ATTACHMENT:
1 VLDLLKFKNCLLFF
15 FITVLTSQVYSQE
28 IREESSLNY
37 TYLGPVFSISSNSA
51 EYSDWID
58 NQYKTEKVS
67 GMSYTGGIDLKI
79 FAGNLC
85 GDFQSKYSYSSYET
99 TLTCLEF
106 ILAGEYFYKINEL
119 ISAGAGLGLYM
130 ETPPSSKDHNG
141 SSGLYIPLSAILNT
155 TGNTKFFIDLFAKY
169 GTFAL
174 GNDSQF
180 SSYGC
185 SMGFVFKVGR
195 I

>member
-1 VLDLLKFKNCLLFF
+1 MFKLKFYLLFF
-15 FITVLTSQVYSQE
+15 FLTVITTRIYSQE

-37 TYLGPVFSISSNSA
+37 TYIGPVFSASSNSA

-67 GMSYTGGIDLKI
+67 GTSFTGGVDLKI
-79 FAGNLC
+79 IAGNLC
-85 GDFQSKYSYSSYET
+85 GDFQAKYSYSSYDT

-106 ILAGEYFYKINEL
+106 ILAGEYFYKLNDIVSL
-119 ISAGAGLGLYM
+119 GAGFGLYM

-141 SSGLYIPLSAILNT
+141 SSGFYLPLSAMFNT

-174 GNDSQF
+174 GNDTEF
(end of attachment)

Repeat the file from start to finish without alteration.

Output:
1 VLDLLKFKNCLLFF
15 FITVLTSQVYSQE
28 IREESSLNY
37 TYLGPVFSISSNSA
51 EYSDWID
58 NQYKTEKVS
67 GMSYTGGIDLKI
79 FAGNLC
85 GDFQSKYSYSSYET
99 TLTCLEF
106 ILAGEYFYKINEL
119 ISAGAGLGLYM
130 ETPPSSKDHNG
141 SSGLYIPLSAILNT
155 TGNTKFFIDLFAKY
169 GTFAL
174 GNDSQF
180 SSYGC
185 SMGFVFKVGR
195 I

>member
-1 VLDLLKFKNCLLFF
+1 MFKLKFYLLFF
-15 FITVLTSQVYSQE
+15 FLTVITTRIYSQE

-37 TYLGPVFSISSNSA
+37 TYIGPVFSASSNSA

-67 GMSYTGGIDLKI
+67 GTSFTGGVDLKI
-79 FAGNLC
+79 IAGNLC
-85 GDFQSKYSYSSYET
+85 GDFQAKYSYSSYDT

-106 ILAGEYFYKINEL
+106 ILAGEYFYKLNDIVSL
-119 ISAGAGLGLYM
+119 GAGFGLYM

-141 SSGLYIPLSAILNT
+141 SSGFYLPLSAMFNT

-174 GNDSQF
+174 GNDTEF